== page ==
The Review heard from many teachers and school staff about the impact of being unable to respond due to resource constraints or of fundamental disagreements about the needs of a child. Parents and carers who feel powerless in the system, might be surprised to hear how powerless teachers and school staff often feel. There were many examples of practitioners feeling upset and stressed at being unable to source expertise and support. That sense of powerlessness included the significant number of parents and carers who contributed to the Review, who are themselves school staff or other public service professionals, with an insight into systems and processes. Despite those insights, these parents and carers reported having no greater success in developing positive communication and involvement in decisions about their children than those without that knowledge.

In the absence of proactively provided, accessible information, in a world of social media, parents and carers at the start of the process are often relying on support from more experienced parents and carers.

The peer support of parents and carers to each other and their information exchange is important and hugely valued. However, comparisons between individual children and young people are not always relevant and this can lead to misunderstandings about rights. Peer support is a valuable complement, but cannot be a substitute for an effective engagement strategy between schools, authorities, parents and carers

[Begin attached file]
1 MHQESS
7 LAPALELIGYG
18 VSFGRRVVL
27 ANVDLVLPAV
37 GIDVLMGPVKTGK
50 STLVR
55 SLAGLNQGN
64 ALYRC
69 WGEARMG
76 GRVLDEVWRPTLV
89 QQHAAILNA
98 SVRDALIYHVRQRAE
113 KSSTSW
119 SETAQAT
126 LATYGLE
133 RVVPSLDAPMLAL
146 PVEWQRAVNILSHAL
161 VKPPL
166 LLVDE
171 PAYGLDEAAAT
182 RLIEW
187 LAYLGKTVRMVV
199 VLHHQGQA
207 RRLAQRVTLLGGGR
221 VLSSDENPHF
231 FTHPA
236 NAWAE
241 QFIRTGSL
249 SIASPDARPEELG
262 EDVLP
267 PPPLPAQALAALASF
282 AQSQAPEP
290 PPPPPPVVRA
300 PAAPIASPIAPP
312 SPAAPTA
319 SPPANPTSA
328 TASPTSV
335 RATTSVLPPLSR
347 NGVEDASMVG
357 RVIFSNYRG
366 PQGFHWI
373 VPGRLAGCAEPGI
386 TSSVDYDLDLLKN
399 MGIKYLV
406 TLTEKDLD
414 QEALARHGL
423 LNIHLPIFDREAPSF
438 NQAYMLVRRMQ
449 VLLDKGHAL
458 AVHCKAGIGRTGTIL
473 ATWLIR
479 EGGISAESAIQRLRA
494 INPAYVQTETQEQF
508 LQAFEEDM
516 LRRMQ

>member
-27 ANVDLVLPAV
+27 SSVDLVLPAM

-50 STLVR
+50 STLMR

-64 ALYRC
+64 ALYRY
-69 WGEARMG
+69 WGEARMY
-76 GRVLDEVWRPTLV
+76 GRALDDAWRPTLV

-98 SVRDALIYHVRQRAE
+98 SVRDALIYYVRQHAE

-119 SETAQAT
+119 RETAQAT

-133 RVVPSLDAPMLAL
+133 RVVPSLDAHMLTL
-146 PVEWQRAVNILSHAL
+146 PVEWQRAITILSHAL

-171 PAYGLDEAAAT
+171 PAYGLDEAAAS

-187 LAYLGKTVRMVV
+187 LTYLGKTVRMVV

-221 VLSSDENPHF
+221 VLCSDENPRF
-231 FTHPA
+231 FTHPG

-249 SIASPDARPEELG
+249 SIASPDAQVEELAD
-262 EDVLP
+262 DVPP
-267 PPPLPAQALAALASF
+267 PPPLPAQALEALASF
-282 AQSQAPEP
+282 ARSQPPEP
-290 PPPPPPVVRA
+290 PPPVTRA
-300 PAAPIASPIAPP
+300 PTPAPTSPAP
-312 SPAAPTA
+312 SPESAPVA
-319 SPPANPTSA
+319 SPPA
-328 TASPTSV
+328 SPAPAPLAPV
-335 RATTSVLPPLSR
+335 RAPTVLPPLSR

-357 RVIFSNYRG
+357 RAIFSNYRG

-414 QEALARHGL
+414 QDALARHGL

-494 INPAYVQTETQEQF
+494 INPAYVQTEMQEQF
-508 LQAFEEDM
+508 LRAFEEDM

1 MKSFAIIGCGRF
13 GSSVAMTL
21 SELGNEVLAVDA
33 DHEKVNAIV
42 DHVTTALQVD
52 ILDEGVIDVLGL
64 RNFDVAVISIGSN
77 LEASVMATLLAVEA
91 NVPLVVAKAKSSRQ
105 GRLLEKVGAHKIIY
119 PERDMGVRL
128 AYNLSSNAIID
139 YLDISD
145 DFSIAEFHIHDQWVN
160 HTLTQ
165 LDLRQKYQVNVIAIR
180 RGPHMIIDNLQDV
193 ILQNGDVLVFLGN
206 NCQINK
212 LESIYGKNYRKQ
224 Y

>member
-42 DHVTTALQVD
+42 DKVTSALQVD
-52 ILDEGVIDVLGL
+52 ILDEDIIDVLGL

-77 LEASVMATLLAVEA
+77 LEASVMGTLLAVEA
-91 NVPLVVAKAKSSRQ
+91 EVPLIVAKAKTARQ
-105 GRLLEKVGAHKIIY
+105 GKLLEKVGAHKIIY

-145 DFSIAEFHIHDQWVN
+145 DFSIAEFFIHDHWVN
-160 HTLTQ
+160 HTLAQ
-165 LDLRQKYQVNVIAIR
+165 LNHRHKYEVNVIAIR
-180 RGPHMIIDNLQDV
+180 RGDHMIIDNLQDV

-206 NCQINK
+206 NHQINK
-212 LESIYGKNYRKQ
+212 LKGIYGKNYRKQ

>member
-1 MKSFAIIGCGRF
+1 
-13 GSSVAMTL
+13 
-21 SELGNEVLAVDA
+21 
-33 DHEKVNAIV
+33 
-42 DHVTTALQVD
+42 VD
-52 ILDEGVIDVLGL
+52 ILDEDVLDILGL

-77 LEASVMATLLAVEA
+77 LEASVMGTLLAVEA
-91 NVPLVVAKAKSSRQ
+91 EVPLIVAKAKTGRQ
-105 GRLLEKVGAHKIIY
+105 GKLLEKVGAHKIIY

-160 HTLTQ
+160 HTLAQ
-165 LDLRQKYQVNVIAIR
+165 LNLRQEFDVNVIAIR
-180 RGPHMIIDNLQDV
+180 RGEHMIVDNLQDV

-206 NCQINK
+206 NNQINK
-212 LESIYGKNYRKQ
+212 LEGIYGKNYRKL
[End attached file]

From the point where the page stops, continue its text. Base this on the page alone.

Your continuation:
Once trust and communications breakdown, they are difficult to regain. There is evidence that beyond the level of individual relationships, a culture of negative expectation about parents and carers has developed as the norm in many schools. This fuels an expectation that all parents will be difficult or unreasonable, their views are not valid and that the best strategy is to restrict information to avoid unreasonable demands.

Improvements can be made despite the impact of austerity and the problematic resource pressures already referenced. At the heart of these improvements must be a willingness to listen and communicate.